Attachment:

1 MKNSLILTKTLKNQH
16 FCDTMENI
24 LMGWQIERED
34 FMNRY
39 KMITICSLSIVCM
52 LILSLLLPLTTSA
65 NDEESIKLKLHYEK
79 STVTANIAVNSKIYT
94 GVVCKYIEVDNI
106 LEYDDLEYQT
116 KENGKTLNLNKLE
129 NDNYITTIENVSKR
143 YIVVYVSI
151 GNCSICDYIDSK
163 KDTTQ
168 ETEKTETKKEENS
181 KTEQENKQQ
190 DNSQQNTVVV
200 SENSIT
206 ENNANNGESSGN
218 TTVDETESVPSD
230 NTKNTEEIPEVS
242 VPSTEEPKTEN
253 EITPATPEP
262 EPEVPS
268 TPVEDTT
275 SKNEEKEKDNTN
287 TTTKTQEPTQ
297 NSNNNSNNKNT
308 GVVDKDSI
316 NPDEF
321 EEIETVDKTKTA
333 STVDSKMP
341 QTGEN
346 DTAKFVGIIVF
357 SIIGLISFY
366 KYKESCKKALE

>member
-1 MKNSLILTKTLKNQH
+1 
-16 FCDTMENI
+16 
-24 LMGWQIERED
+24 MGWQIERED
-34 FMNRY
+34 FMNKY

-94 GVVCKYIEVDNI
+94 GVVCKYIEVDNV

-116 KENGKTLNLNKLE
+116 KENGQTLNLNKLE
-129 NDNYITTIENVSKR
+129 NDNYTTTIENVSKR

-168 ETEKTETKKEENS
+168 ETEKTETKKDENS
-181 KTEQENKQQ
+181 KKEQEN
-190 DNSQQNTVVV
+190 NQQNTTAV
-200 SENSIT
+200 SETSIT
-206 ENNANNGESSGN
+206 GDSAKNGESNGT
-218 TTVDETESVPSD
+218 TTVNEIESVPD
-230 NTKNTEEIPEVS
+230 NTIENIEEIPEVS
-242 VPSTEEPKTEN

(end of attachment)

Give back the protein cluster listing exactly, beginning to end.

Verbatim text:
1 MKNSLILTKTLKNQH
16 FCDTMENI
24 LMGWQIERED
34 FMNRY
39 KMITICSLSIVCM
52 LILSLLLPLTTSA
65 NDEESIKLKLHYEK
79 STVTANIAVNSKIYT
94 GVVCKYIEVDNI
106 LEYDDLEYQT
116 KENGKTLNLNKLE
129 NDNYITTIENVSKR
143 YIVVYVSI
151 GNCSICDYIDSK
163 KDTTQ
168 ETEKTETKKEENS
181 KTEQENKQQ
190 DNSQQNTVVV
200 SENSIT
206 ENNANNGESSGN
218 TTVDETESVPSD
230 NTKNTEEIPEVS
242 VPSTEEPKTEN
253 EITPATPEP
262 EPEVPS
268 TPVEDTT
275 SKNEEKEKDNTN
287 TTTKTQEPTQ
297 NSNNNSNNKNT
308 GVVDKDSI
316 NPDEF
321 EEIETVDKTKTA
333 STVDSKMP
341 QTGEN
346 DTAKFVGIIVF
357 SIIGLISFY
366 KYKESCKKALE

>member
-1 MKNSLILTKTLKNQH
+1 
-16 FCDTMENI
+16 
-24 LMGWQIERED
+24 MGWQIERED
-34 FMNRY
+34 FMNKY

-94 GVVCKYIEVDNI
+94 GVVCKYIEVDNV

-116 KENGKTLNLNKLE
+116 KENGQTLNLNKLE
-129 NDNYITTIENVSKR
+129 NDNYTTTIENVSKR

-168 ETEKTETKKEENS
+168 ETEKTETKKDENS
-181 KTEQENKQQ
+181 KKEQEN
-190 DNSQQNTVVV
+190 NQQNTTAV
-200 SENSIT
+200 SETSIT
-206 ENNANNGESSGN
+206 GDSAKNGESNGT
-218 TTVDETESVPSD
+218 TTVNEIESVPD
-230 NTKNTEEIPEVS
+230 NTIENIEEIPEVS
-242 VPSTEEPKTEN